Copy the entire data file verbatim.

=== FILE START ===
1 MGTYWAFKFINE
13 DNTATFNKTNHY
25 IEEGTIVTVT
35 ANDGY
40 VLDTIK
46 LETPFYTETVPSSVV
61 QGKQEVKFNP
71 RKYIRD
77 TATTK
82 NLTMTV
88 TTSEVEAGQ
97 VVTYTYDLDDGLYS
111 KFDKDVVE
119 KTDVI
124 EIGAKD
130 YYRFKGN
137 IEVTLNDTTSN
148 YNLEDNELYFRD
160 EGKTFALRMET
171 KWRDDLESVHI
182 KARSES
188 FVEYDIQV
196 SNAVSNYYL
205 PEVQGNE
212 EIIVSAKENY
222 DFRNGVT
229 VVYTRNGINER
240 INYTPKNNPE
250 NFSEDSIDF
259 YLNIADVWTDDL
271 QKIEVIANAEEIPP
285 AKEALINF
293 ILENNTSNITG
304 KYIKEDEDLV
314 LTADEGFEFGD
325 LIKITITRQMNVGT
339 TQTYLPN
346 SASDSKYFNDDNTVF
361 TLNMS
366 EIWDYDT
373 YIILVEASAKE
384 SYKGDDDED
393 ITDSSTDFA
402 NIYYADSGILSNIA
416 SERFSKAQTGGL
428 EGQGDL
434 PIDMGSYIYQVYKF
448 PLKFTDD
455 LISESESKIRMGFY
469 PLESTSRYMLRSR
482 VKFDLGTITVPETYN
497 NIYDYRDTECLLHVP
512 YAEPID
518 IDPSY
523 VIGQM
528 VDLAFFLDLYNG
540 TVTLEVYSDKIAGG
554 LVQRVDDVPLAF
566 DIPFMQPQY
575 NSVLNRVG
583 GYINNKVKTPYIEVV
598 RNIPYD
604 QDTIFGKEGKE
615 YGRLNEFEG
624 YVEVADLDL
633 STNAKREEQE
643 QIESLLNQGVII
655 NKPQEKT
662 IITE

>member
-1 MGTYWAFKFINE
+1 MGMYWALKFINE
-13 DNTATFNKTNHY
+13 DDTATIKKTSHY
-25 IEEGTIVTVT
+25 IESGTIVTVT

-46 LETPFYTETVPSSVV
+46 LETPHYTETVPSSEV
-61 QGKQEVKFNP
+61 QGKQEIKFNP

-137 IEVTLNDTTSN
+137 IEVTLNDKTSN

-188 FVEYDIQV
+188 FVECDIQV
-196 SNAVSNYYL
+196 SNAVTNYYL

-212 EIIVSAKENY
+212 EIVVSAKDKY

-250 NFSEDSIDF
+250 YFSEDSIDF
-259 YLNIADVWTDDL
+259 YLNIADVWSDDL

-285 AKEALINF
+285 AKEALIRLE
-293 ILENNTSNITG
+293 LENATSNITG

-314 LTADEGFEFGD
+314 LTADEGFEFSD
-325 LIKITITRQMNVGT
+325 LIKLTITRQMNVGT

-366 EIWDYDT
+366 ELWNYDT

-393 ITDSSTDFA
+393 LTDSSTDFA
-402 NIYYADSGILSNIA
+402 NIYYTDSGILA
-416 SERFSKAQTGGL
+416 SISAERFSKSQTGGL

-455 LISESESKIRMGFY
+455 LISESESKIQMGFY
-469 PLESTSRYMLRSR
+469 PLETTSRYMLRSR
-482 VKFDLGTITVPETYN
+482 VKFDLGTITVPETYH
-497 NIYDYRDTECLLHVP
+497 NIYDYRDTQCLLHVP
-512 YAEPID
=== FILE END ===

1 MGTYWAFKFINE
13 DNTATFNKTNHY
25 IEEGTIVTVT
35 ANDGY
40 VLDTIK
46 LETPFYTETVPSSVV
61 QGKQEVKFNP
71 RKYIRD
77 TATTK
82 NLTMTV
88 TTSEVEAGQ
97 VVTYTYDLDDGLYS
111 KFDKDVVE
119 KTDVI
124 EIGAKD
130 YYRFKGN
137 IEVTLNDTTSN
148 YNLEDNELYFRD
160 EGKTFALRMET
171 KWRDDLESVHI
182 KARSES
188 FVEYDIQV
196 SNAVSNYYL
205 PEVQGNE
212 EIIVSAKENY
222 DFRNGVT
229 VVYTRNGINER
240 INYTPKNNPE
250 NFSEDSIDF
259 YLNIADVWTDDL
271 QKIEVIANAEEIPP
285 AKEALINF
293 ILENNTSNITG
304 KYIKEDEDLV
314 LTADEGFEFGD
325 LIKITITRQMNVGT
339 TQTYLPN
346 SASDSKYFNDDNTVF
361 TLNMS
366 EIWDYDT
373 YIILVEASAKE
384 SYKGDDDED
393 ITDSSTDFA
402 NIYYADSGILSNIA
416 SERFSKAQTGGL
428 EGQGDL
434 PIDMGSYIYQVYKF
448 PLKFTDD
455 LISESESKIRMGFY
469 PLESTSRYMLRSR
482 VKFDLGTITVPETYN
497 NIYDYRDTECLLHVP
512 YAEPID
518 IDPSY
523 VIGQM
528 VDLAFFLDLYNG
540 TVTLEVYSDKIAGG
554 LVQRVDDVPLAF
566 DIPFMQPQY
575 NSVLNRVG
583 GYINNKVKTPYIEVV
598 RNIPYD
604 QDTIFGKEGKE
615 YGRLNEFEG
624 YVEVADLDL
633 STNAKREEQE
643 QIESLLNQGVII
655 NKPQEKT
662 IITE

>member
-1 MGTYWAFKFINE
+1 MGMYWALKFINE
-13 DNTATFNKTNHY
+13 DDTATIKKTSHY
-25 IEEGTIVTVT
+25 IESGTIVTVT

-46 LETPFYTETVPSSVV
+46 LETPHYTETVPSSEV
-61 QGKQEVKFNP
+61 QGKQEIKFNP

-137 IEVTLNDTTSN
+137 IEVTLNDKTSN

-188 FVEYDIQV
+188 FVECDIQV
-196 SNAVSNYYL
+196 SNAVTNYYL

-212 EIIVSAKENY
+212 EIVVSAKDKY

-250 NFSEDSIDF
+250 YFSEDSIDF
-259 YLNIADVWTDDL
+259 YLNIADVWSDDL

-285 AKEALINF
+285 AKEALIRLE
-293 ILENNTSNITG
+293 LENATSNITG

-314 LTADEGFEFGD
+314 LTADEGFEFSD
-325 LIKITITRQMNVGT
+325 LIKLTITRQMNVGT

-366 EIWDYDT
+366 ELWNYDT

-393 ITDSSTDFA
+393 LTDSSTDFA
-402 NIYYADSGILSNIA
+402 NIYYTDSGILA
-416 SERFSKAQTGGL
+416 SISAERFSKSQTGGL

-455 LISESESKIRMGFY
+455 LISESESKIQMGFY
-469 PLESTSRYMLRSR
+469 PLETTSRYMLRSR
-482 VKFDLGTITVPETYN
+482 VKFDLGTITVPETYH
-497 NIYDYRDTECLLHVP
+497 NIYDYRDTQCLLHVP
-512 YAEPID